Copyright 2019 Authors This is an Open Access article published under the Creative Commons Attribution License terms. Unrestricted use, distribution, and reproduction in any medium are permitted, provided the original work is properly cited.

The present tendency for the development of portable devices and the application of batteries as power sources in electric cars and tools are creating an extra demand for lithium, being one of the most important strategic raw materials for many industries [2]. Batteries are considered the most suitable option for conservation, storage, and transmission of renewable energy. The capability of storing a large amount of energy within a given volume-to-mass ratio in a short period of time is considered the most critical characteristic of any battery [3, 4] and the lithium ion batteries are considered the most promising way to capture energy [5]. Due to that fact, the application of lithium ion batteries in the rechargeable batteries technology would be essential for the industrial growth, to reduce the environmental constraints linked to the traditional energy transmission technologies, to enhance the energy security, and to improve the daily life conditions [6, 7]. Lithium also finds application in other industries, such as ceramics, glass, primary aluminium production, pharmaceutical, manufacture of lubricants and greases, synthesis of vitamin A and organic compounds, among others [8, 9, 10, 11].

In 2016, the countries with the largest lithium reserves worldwide were Chile (7.5 Mt), China (3.2 Mt), Argentina (2 Mt), Australia (1.6 Mt), Brazil (0.48 Mt), Portugal (0.06 Mt), United States (0.038 Mt) and Zimbabwe (0.023 Mt). For the same considered year, the major countries in worldwide lithium mine production were Australia (14,300 t), Chile (12,000 t), Argentina (5,700 t), China (2,000 t), Zimbabwe (900 t), Portugal (200 t) and Brazil (200 t) (data in metric tons of lithium content) [12].

The main sources for lithium are brines and magmatic rocks rich in lithium silicate minerals and/or phosphates. The most important rock deposits of lithium are granitic pegmatites and greisens. It has been estimated an average lithium content on Earths upper continental crust of 21 ppm [13], included in more than 20 minerals. However, just some of them occur in magmatic crystalline rocks and have commercial/industrial potential lepidolite, spodumene, petalite, amblygonite-montebrasite and zinnwaldite [2, 14].

Lithium is supplied to industry in the form of lithium carbonate, sulfate, hydroxide, chloride, bromide, and butyllithium [15]. It is crucial to determine accurate processes to obtain high-lithium grade concentrates prior to the development of new lithium-based technologies. Therefore, it is imperative to find mineral processing strategies that maximize the lithium recovery and allow for the achievement of valuable lithium-rich concentrates. Usually, the enrichment process starts with the crushing and grinding steps to attain lithium minerals liberation and, at the same time, adjusting the size of particles for the concentration processes [16, 17]. The global challenge for lithium pegmatites is to award the label of green industry when reaching the level of almost zero waste mining by also producing quartz and low iron feldspar. Optical sorting and heavy liquid separation could be applied as pre-concentration stages, while flotation could be applied as the final concentration step and gravity separation used to recover other secondary minerals [18, 19]. Froth flotation has become the most important and efficient method for lithium ores processing [20]. Previous studies showed the possibility of obtaining high-lithium grade concentrates by froth flotation from Portuguese ores, as are the cases of amblygonite (Argemela deposit) and spodumene (Barroso) assaying values close to the stoichiometry of the respective minerals [18, 21]. Furthermore, in neighbouring Galicia (Spain), an attempt to optimize the flotation of spodumene from Vilatuxe pegmatite, district of Pontevedra, was successfully carried out producing concentrates of about 6.5 % Li2O [22].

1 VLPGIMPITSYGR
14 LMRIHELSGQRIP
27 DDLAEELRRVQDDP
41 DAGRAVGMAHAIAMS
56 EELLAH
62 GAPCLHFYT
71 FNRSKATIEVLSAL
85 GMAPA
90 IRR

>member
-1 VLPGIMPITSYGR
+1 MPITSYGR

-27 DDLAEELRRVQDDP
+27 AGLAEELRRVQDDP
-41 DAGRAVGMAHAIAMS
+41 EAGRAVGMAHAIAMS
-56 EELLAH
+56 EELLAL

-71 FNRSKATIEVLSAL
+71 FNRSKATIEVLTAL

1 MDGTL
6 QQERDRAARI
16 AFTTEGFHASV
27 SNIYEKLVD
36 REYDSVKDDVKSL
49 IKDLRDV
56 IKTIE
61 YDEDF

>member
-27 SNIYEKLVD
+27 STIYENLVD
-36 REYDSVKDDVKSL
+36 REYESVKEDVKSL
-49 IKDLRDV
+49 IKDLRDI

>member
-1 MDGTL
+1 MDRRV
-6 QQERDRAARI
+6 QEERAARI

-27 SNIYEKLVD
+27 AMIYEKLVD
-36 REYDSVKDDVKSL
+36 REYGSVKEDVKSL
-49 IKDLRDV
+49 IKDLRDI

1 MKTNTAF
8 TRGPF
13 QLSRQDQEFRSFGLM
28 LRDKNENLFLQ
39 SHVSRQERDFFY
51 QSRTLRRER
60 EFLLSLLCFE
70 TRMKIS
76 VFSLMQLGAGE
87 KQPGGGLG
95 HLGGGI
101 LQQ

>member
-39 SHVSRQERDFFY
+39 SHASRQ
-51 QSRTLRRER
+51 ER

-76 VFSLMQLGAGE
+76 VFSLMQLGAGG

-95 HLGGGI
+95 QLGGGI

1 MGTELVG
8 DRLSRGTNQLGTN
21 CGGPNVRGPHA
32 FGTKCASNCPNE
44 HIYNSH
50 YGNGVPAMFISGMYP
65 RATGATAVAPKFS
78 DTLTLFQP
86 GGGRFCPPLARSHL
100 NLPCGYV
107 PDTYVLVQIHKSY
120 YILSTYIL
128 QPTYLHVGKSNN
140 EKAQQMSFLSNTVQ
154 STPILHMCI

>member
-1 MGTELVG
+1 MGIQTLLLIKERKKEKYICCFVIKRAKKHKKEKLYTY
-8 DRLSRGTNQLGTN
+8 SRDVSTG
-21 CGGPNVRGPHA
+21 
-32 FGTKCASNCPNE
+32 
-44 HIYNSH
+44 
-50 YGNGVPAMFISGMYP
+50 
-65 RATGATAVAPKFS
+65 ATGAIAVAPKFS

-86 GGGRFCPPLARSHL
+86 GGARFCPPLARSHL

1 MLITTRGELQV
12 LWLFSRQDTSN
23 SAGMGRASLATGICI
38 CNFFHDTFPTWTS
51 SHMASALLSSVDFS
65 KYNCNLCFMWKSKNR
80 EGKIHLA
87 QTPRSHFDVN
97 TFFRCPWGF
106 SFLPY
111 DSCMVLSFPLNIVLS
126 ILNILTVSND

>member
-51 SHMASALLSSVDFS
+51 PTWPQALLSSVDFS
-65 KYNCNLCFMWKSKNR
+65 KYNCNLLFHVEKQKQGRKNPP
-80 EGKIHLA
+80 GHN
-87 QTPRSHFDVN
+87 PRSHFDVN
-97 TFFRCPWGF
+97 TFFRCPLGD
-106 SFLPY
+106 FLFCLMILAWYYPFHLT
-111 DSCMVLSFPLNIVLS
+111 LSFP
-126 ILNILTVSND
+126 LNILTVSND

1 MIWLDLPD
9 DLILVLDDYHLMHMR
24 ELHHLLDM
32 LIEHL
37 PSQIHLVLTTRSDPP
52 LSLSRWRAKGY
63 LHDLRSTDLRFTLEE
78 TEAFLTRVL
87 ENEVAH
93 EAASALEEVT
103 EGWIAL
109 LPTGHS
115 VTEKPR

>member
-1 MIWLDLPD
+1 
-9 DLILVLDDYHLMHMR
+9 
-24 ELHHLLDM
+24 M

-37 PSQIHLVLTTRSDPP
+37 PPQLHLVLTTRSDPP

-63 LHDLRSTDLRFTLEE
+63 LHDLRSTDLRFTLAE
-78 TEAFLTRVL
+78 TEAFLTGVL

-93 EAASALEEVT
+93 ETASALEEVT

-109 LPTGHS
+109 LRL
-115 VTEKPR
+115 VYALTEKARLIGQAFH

Under the scope of FAME (Flexible and Mobile Economic Processing Technologies) H2020 project, which focused on improving mineral processing technologies for the recovery of valuable materials from low grade European ores, the feasibility of froth flotation of lithium silicates from pegmatites to produce high-grade Li2O concentrates was investigated. For that purpose, samples from two lithium pegmatites, a spodumene-rich from Lntt (Finland) and a lepidolite-rich from Gonalo (Portugal), were selected from the target ores considered on the FAME project. This paper reports a detailed mineralogical study as a crucial step for the interpretation of some results experimentally obtained.

The pegmatite deposit of Lntt, Western Finland, is located at Ullava, about 60 km southeast of Kokkola town. The Lntt pegmatite occurs in the Kaustinen lithium province that covers roughly 500 km2 in the Paleoproterozoic Pohjanmaa Schist Belt (1.92 Ga), which forms a 350 km long and 70 km wide arc-shaped belt between the Central Finland Granite Complex in the East and the Vaasa Migmatite Complex in the West (Figure 1). The pegmatites are younger than the 1.89-1.88 Ga peak of regional metamorphism, have an age of 1.79 Ga (U-Pb columbite age) and crosscut Svecofennian 1.951.88 Ga supracrustal rocks, which are composed of schists with some intercalations of sulphide-bearing black schists and volcanic metasediments. The metamorphic grade in the Pohjanmaa Schist Belt varies from low amphibolite facies in the eastern part to high amphibolite facies towards the Vaasa Granite complex [23]. At least, 16 separate albite-spodumene-pegmatite occurrences are known in the Kaustinen lithium province [24].